Archive for the ‘Charcutepalooza’ Category

homemade bacon

My condo smells like bacon. I don’t notice it unless I’m outside first. The other day, walking up the stairs that lead to my floor, I smelled salt and pork, heavy and smoky like the air wafting a short distance from a summer barbecue. I thought a neighbor was having a party.

But the lovely scent was left over from the six strips of bacon, cut so thin that they were almost translucent when raw, that I fried up that morning. This, finally, is my homemade bacon.

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Brined pork chops

Brined pork chops

Brining, a way to kind of marinate meat in a salty liquid, is the challenge I needed to finally catch up with the Charcutepalooza.  Unlike curing and hanging a long stretch of pork belly and duck breasts, brining is a method of curing that I’ve at least seen before.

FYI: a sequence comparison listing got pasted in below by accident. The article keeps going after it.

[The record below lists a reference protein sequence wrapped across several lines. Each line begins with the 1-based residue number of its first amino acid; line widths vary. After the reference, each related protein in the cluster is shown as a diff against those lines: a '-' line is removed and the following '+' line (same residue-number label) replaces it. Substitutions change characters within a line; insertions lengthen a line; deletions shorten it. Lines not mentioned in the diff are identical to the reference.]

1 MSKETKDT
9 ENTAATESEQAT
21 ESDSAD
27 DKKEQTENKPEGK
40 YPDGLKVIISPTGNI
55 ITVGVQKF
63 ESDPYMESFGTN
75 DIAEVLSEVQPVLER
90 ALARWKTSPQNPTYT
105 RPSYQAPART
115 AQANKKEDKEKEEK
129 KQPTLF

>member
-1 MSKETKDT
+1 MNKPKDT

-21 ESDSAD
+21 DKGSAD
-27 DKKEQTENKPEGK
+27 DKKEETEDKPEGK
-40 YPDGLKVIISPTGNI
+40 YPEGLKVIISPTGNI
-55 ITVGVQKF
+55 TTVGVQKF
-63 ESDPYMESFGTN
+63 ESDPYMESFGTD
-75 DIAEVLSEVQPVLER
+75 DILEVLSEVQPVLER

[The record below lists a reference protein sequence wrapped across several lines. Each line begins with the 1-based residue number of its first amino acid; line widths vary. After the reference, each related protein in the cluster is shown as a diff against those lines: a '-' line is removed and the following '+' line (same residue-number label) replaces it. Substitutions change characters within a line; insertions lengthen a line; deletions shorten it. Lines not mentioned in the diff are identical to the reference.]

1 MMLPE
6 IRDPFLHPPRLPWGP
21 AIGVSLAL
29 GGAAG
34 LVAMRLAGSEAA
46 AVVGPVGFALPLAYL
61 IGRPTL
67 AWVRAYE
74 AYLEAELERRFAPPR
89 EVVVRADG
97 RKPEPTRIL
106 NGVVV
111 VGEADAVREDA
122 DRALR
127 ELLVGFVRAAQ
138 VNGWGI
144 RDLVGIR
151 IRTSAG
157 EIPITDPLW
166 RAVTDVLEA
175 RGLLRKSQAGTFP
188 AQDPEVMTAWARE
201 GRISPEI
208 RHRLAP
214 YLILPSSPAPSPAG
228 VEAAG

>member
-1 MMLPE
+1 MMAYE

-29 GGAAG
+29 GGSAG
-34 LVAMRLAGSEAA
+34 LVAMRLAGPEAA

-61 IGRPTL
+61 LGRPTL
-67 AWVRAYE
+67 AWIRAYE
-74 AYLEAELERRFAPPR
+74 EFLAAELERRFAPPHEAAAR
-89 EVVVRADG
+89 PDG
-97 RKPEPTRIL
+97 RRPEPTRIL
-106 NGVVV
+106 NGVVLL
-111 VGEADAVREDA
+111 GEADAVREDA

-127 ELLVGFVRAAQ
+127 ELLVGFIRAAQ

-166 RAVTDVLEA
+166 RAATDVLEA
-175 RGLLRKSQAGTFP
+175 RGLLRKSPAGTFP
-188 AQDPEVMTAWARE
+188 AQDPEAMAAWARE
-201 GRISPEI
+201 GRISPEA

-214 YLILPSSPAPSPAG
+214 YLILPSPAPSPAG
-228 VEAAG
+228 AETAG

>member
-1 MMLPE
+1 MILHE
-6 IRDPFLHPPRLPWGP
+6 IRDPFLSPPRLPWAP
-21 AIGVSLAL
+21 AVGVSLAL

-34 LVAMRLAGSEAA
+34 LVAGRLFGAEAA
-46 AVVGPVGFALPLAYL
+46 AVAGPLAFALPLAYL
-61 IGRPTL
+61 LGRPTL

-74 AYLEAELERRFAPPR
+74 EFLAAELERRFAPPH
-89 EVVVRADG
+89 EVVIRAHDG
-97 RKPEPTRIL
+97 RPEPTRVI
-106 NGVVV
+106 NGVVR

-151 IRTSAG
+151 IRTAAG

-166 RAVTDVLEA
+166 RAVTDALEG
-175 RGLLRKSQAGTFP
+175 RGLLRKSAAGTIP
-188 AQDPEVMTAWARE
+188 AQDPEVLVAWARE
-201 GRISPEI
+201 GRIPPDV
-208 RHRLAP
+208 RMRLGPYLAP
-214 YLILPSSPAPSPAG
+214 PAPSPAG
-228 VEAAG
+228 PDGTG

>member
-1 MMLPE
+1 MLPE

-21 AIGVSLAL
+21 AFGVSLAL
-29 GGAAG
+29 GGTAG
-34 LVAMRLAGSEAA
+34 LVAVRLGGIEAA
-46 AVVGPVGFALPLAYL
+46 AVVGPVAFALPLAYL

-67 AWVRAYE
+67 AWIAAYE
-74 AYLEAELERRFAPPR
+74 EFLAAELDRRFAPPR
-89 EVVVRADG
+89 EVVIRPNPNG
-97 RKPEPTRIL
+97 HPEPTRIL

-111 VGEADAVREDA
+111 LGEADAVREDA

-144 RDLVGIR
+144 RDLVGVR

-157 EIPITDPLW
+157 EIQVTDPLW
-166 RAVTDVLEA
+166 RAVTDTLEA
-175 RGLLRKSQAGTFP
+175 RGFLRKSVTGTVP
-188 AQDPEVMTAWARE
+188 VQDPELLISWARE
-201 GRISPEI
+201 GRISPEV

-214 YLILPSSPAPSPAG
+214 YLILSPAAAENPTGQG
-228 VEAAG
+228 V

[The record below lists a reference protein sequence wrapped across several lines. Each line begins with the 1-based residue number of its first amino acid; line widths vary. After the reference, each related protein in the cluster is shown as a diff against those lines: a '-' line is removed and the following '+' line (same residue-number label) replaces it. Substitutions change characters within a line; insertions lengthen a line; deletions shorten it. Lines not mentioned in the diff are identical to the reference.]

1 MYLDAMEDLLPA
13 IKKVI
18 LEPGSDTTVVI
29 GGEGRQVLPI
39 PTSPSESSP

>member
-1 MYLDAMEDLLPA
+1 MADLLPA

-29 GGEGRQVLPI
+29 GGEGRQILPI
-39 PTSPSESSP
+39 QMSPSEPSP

Every November, my dad brines a 20-plus pound turkey from Rumbleway Farm for Thanksgiving dinner.  He stirs together water, salt, and brown sugar – the backbones of brine – plus whatever else strikes him in a large plastic storage container. Then he places the plastic bin in the cold garage, where the turkey marinates overnight. My family says the brined bird is always juicy.

For the Charcutepalooza brining challenge, we had two options: an apprentice version (brining chicken or pork) and a charcuterie version (brining and corning a piece of beef).  I did the apprentice challenge because I could use pork chops.  And I have easy access to pork products, at least throughout this year.         

Continue Reading “Pigs, Science, and Pork Chops, Charcutepalooza”

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